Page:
The U.S. administration has published new visa restrictions aimed at eliminating so-called "birth tourism" in which pregnant women travel to the United States to give birth so their children will receive automatic citizenship, a system reportedly used by hundreds of Russian women each year.
The new guidelines will not automatically prevent pregnant women from receiving visas, but U.S. consular officers will have the authority to determine whether a woman is planning a visit primarily for the purpose of giving birth, according to the rules published in the Federal Register on January 23.
White House spokeswoman Stephanie Grisham said in a statement that the move will "combat these endemic abuses and ultimately protect the United States from the national security risks created by this practice."
It will also "defend American taxpayers from having their hard-earned dollars siphoned away to finance the direct and downstream costs associated with birth tourism. The integrity of American citizenship must be protected," Grisham added.
Under the U.S. Constitution, anyone born in the United States is considered to be a citizen.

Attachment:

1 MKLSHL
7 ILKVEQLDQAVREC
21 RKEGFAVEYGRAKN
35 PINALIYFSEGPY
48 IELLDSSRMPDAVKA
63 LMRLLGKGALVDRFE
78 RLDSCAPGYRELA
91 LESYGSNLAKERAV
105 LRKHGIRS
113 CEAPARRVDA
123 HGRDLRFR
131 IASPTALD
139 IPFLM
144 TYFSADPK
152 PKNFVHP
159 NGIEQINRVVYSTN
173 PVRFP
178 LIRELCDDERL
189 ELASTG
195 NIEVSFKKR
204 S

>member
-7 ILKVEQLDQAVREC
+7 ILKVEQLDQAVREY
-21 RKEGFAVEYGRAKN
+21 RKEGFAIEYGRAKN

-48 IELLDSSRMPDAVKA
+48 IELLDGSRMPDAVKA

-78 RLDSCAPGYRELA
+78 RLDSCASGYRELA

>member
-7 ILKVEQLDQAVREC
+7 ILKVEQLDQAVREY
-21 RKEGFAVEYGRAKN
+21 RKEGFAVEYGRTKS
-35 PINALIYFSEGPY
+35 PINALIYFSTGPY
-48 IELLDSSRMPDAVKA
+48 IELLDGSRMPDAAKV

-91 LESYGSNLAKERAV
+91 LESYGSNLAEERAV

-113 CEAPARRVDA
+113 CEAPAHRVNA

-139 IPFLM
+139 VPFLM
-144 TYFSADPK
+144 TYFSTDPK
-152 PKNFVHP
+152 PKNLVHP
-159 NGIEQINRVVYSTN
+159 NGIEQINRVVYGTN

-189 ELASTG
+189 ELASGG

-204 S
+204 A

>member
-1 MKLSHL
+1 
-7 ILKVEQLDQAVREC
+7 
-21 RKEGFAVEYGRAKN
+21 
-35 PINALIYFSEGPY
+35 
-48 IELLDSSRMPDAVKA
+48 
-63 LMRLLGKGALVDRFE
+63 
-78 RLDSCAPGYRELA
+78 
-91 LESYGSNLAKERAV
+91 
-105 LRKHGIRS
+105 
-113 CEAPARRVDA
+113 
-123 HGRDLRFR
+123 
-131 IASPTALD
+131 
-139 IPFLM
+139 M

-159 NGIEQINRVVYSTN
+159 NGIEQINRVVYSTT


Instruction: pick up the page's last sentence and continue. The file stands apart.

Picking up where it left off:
During his presidential campaign and into his term of office, U.S. President Donald Trump has taken a hard line on immigration, along with those illegally entering the country or overstaying their visas.
He has slammed the policy of birthright citizenship and threatened to try to end it, but constitutional scholars, opponents, and members of his administration have said it would not be easy to do.
Although there are no official figures on how many foreign women travel to the United States specifically to give birth, the Center for Immigration Studies in 2012 estimated that 36,000 foreign-born women gave birth in the United States, then left the country.
In March 2019, USA Today reported that hundreds of pregnant Russian women travel to the United States each year to give birth so that their child can acquire American citizenship. Arrivals also come from China, Nigeria, and other countries, the paper said.
They pay from $20,000 to $50,000 to brokers who arrange travel documents, accommodation, and hospital stays, often in the state of Florida, the newspaper reported.
U.S. Set To Announce New Restrictions On ‘Birth Tourism’